Many critics have praised Julia Alvarez's sensitive and adept portrait of a family's struggle with assimilation in How the Garcia Girls Lost Their Accents. Donna Rifkind, in the New York Times Book Review, wrote that Alvarez "beautifully captured the threshold experiences of the new immigrant, where the past is not yet a memory and the future remains an anxious dream." Jason Zappe noted in the American Review that "Alvarez speaks for many families and brings to light the challenges faced by many immigrants. She shows how the tensions of successes and failures don't have to tear families apart." Some critics, however, find fault with the novel's narrative structure. In an article published in Commonweal, Han Stavan considered the novel "imperfect and at times unbalanced." Elizabeth Starcevic, in the American Book Review, determined the book to be "uneven," arguing that "its organization into individual stories highlights this. The author has not really found consistently developed voices." Alvarez in fact does present only fragmented voices in How the Garcia Girls Lost Their Accents. This structural fragmentation, however, skillfully reinforces the novel's main point—that the difficult process of acculturation can result in feelings of dislocation and a fragmented sense-of-self.
How the Garcia Girls Lost Their Accents consists of fifteen short stories that focus on different members of the Dominican-American de la Torre-Garcia family, especially on the four daughters, as they leave their native Santo Domingo and resettle in New York City. The narrative's shifting perspective provides only fragments of the girls' experiences as each struggles to assimilate to a new home, while being caught up in the resulting clash between Hispanic and American culture. This structure highlights the Garcia girls' inability to discover and maintain a strong identity in either place.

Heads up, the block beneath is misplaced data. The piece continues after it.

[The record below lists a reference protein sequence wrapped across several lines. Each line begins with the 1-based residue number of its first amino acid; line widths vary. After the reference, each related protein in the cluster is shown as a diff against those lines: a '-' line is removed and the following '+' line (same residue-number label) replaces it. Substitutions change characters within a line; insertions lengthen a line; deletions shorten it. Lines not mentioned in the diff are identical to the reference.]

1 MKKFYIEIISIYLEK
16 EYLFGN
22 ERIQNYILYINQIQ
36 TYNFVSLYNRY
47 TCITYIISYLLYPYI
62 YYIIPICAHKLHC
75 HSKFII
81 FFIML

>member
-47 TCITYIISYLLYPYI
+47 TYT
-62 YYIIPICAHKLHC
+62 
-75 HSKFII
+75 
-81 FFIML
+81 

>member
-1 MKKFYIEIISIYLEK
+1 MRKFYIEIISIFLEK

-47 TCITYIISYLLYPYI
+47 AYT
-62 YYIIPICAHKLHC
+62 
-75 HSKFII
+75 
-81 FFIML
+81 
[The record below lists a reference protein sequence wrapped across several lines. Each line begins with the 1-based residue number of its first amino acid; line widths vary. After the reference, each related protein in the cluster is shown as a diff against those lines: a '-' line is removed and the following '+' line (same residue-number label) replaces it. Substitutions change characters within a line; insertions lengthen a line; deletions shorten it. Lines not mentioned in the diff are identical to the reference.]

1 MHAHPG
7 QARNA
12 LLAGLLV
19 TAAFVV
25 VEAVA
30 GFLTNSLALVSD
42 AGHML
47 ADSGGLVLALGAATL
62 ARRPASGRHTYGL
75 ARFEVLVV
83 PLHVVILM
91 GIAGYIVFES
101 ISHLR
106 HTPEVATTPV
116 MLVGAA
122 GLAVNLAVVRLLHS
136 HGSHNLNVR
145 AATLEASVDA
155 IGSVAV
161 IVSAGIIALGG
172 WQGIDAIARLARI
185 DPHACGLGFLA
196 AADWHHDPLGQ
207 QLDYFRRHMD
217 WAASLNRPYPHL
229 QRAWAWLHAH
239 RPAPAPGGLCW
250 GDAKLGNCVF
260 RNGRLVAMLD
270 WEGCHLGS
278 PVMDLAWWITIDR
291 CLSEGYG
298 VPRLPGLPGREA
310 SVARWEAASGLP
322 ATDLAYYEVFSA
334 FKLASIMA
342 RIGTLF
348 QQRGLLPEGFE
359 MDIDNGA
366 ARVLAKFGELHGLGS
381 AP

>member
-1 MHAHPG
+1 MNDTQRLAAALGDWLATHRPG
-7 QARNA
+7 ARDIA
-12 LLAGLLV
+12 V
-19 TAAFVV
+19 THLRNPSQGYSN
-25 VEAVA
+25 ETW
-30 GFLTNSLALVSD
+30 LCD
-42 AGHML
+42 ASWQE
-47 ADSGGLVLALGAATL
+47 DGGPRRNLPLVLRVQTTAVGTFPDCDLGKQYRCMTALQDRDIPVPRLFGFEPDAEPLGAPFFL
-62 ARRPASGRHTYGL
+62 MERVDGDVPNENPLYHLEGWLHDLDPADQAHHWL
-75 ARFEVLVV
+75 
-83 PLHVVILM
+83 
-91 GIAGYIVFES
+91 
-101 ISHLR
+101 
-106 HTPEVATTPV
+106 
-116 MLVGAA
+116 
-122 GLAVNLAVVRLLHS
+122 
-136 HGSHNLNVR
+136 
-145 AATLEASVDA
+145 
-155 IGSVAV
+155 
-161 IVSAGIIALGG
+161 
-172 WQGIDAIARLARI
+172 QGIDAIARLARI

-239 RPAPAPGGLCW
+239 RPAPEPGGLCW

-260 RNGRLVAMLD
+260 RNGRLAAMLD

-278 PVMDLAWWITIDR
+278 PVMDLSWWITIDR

The reverse chronological order of the narrative also helps to further deconstruct any sense-of-self. The stories begin in 1989 with Yolanda's return visit to Santo Domingo, and work backward to 1956, before the family immigrates to New York City. The novel ends with a story told by Yolanda about her experiences as a young girl in Santo Domingo. These two stories serve as an effective narrative frame for the family's experiences in both locations. The first story relates Yolanda's present sense of displacement both in America and in Santo Domingo. Her immigration experience has left her, as with the other members of her family, with a sense of not fitting in to either culture. By ending the novel with Yolanda's story of her life back in Santo Domingo, where she felt a surer sense of who she was, Alvarez effectively illuminates how Yolanda's identity, as well as that of each member of her family, deconstructs as a result of the acculturation process she experiences in America.
The title of the opening chapter, "Antojos," serves as a symbol of Yolanda's and her sister's feelings of displacement. When Yolanda returns to Santo Domingo for a visit, she is not sure she wants to return to America. While there, she feels a craving—an antojo—for guavas. She eventually finds the guavas, but the experience is far from satisfying. During her search for the fruit, she encounters a more pronounced sense of class conflict and sexism than she has found in America. Thus Yolanda is in effect caught between two cultures: she looks to her homeland to provide her with a more complete sense of herself, but at the same time, recognizes that she has been Americanized enough to be unable to return to a more traditional way of life.
In the final chapter, "The Drum," Yolanda relates a story from 1956, when she was a young self-assured girl in Santo Domingo. When Yolanda, or Yoyo as her family calls her, is given a toy drum by her grandmother, she bangs furiously and confidently on it. She soon, however, breaks the drumsticks and is unable to find anything to replace them that will provide the exact...
(The entire section is 6,150 words.)